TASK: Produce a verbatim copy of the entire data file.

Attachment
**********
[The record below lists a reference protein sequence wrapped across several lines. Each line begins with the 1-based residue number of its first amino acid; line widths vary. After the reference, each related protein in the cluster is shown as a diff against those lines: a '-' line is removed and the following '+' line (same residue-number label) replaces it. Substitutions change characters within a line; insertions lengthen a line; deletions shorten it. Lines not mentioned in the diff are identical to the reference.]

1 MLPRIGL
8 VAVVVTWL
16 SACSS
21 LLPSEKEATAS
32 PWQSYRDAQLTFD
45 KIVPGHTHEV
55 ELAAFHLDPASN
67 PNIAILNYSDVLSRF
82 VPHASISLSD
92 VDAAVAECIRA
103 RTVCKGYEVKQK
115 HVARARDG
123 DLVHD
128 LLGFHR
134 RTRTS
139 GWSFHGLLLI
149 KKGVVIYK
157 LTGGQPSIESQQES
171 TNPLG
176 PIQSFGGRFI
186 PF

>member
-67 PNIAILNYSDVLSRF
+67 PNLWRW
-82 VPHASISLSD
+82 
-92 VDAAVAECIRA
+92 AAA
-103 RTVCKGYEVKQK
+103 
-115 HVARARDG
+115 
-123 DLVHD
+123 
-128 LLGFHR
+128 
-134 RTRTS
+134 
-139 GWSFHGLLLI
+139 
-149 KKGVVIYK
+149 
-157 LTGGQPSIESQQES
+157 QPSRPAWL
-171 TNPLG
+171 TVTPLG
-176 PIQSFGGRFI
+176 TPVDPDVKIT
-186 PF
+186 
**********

[The record below lists a reference protein sequence wrapped across several lines. Each line begins with the 1-based residue number of its first amino acid; line widths vary. After the reference, each related protein in the cluster is shown as a diff against those lines: a '-' line is removed and the following '+' line (same residue-number label) replaces it. Substitutions change characters within a line; insertions lengthen a line; deletions shorten it. Lines not mentioned in the diff are identical to the reference.]

1 MLPRIGL
8 VAVVVTWL
16 SACSS
21 LLPSEKEATAS
32 PWQSYRDAQLTFD
45 KIVPGHTHEV
55 ELAAFHLDPASN
67 PNIAILNYSDVLSRF
82 VPHASISLSD
92 VDAAVAECIRA
103 RTVCKGYEVKQK
115 HVARARDG
123 DLVHD
128 LLGFHR
134 RTRTS
139 GWSFHGLLLI
149 KKGVVIYK
157 LTGGQPSIESQQES
171 TNPLG
176 PIQSFGGRFI
186 PF

>member
-67 PNIAILNYSDVLSRF
+67 PNLWRW
-82 VPHASISLSD
+82 
-92 VDAAVAECIRA
+92 AAA
-103 RTVCKGYEVKQK
+103 
-115 HVARARDG
+115 
-123 DLVHD
+123 
-128 LLGFHR
+128 
-134 RTRTS
+134 
-139 GWSFHGLLLI
+139 
-149 KKGVVIYK
+149 
-157 LTGGQPSIESQQES
+157 QPSRPAWL
-171 TNPLG
+171 TVTPLG
-176 PIQSFGGRFI
+176 TPVDPDVKIT
-186 PF
+186 